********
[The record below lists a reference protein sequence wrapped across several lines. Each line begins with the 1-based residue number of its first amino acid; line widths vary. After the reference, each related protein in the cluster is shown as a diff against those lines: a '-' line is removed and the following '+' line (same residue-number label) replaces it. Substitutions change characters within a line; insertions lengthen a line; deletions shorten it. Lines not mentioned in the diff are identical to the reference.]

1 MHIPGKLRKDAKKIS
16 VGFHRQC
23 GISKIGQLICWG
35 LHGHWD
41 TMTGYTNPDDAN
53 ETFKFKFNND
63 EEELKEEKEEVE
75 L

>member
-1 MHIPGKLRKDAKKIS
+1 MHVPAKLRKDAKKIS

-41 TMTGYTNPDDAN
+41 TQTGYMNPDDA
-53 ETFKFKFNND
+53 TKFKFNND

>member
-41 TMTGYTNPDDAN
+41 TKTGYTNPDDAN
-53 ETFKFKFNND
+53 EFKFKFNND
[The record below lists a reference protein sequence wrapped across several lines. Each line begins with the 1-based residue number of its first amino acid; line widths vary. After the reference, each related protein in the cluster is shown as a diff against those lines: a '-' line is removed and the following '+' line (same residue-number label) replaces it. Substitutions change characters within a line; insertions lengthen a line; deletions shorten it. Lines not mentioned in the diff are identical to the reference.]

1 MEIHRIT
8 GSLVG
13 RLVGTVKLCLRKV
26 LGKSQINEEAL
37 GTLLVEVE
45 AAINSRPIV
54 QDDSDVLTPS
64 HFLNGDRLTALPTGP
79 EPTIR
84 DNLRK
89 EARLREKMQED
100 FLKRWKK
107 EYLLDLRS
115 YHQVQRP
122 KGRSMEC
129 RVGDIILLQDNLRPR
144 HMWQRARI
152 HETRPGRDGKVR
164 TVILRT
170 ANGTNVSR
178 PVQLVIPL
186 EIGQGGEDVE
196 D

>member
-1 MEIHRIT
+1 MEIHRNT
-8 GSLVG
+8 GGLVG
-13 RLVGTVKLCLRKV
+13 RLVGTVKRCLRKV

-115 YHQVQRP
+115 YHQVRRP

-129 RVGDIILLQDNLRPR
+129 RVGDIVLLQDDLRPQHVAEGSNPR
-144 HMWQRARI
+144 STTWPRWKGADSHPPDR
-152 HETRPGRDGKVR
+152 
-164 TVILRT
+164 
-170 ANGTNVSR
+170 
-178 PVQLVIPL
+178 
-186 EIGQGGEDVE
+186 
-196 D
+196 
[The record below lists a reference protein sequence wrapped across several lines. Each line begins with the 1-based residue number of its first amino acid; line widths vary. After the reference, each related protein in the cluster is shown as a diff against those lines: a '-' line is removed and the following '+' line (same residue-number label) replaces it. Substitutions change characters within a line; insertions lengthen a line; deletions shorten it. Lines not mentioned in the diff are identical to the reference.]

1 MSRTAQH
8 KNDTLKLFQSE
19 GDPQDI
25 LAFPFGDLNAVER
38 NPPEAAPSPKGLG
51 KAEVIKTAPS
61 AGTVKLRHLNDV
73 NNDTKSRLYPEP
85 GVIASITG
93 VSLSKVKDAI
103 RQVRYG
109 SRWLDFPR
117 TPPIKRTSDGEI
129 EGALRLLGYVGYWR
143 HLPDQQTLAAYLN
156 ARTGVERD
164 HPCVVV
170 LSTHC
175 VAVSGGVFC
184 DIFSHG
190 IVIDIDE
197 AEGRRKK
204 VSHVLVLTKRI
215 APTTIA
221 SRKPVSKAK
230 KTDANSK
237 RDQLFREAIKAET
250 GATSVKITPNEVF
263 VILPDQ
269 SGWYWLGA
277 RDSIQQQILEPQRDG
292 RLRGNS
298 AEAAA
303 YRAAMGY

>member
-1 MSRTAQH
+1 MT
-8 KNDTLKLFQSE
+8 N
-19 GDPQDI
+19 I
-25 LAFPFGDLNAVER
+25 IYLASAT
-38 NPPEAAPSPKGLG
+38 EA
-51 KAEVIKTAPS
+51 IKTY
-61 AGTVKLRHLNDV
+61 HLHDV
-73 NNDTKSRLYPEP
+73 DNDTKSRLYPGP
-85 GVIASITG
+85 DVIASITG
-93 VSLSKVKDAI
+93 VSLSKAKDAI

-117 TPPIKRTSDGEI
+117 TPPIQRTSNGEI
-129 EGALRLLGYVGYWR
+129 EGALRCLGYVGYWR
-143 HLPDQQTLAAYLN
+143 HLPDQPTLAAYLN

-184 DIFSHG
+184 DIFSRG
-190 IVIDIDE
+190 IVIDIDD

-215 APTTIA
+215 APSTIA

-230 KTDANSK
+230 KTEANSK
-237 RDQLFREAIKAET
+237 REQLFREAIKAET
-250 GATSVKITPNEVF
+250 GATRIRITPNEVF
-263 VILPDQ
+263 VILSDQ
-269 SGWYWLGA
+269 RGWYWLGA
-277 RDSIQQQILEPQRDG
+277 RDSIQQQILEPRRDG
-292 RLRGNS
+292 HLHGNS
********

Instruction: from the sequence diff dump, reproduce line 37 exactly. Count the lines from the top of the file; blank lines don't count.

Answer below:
122 KGRSMEC